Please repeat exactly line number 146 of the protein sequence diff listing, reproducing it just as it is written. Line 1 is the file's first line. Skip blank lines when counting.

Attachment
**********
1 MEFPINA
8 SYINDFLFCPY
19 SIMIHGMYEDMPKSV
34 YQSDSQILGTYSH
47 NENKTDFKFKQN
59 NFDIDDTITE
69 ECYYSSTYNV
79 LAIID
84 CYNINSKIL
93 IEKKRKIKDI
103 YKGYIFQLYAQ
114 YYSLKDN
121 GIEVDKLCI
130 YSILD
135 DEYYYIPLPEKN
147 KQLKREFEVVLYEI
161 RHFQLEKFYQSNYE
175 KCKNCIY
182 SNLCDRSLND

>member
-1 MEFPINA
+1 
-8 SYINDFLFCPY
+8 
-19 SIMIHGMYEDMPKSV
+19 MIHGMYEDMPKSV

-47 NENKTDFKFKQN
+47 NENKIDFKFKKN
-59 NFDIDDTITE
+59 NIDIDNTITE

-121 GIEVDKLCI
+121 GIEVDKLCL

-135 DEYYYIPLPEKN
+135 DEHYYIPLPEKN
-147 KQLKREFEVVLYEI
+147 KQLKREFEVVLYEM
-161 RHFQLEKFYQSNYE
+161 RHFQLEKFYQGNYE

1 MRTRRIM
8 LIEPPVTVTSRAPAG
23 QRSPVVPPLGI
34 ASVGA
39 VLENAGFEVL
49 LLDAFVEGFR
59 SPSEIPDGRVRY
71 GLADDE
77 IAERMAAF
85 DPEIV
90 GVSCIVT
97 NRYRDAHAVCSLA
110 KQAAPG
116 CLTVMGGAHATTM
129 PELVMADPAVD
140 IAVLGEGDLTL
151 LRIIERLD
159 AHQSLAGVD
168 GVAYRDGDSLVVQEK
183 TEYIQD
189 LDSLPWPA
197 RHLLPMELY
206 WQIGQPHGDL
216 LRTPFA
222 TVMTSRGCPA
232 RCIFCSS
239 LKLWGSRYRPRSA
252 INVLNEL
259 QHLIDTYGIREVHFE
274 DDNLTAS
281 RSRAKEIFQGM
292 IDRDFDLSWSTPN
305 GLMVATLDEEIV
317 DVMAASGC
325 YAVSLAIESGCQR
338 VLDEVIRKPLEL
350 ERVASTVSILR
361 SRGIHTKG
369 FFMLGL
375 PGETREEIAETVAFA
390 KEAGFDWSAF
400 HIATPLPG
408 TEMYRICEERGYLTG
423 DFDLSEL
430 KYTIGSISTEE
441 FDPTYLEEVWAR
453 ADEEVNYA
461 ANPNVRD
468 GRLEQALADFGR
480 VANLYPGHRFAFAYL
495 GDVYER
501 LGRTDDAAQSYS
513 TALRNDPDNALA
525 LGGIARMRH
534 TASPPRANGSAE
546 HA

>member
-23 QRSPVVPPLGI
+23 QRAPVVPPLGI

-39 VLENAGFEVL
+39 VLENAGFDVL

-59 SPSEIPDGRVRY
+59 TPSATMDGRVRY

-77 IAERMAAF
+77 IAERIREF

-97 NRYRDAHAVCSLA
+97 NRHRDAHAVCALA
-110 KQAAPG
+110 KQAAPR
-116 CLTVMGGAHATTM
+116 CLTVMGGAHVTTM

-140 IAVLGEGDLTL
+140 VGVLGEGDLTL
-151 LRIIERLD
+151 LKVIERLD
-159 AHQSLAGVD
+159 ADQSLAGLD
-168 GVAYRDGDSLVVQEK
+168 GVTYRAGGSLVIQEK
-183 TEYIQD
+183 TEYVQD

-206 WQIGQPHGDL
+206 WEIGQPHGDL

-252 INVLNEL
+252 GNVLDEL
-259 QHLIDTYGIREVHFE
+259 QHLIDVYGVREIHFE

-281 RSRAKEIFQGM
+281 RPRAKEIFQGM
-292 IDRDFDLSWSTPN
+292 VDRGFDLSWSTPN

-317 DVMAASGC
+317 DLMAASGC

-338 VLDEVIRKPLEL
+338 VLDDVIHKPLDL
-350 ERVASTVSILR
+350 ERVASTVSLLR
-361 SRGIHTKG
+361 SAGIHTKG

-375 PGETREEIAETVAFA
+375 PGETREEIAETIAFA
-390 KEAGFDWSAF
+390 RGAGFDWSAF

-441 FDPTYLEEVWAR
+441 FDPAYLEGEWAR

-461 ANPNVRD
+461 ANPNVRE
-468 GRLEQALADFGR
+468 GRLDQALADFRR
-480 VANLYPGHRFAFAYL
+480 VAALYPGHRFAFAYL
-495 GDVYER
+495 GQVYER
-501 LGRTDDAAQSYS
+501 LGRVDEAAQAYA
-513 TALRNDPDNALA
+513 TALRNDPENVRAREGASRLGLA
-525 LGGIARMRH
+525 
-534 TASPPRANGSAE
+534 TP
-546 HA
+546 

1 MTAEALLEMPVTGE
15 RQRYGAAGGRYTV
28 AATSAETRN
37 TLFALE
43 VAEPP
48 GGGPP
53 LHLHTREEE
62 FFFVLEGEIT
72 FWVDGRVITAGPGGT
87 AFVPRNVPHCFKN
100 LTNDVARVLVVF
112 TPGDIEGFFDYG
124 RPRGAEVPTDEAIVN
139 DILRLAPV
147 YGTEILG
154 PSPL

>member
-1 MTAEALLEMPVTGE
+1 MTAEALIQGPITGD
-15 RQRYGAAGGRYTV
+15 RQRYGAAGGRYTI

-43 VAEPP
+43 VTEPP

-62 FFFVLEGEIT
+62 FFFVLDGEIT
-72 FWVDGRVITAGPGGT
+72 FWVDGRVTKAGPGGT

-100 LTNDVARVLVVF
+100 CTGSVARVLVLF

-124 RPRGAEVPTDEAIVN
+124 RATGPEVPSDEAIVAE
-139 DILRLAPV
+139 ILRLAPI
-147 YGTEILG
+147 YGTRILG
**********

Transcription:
-468 GRLEQALADFGR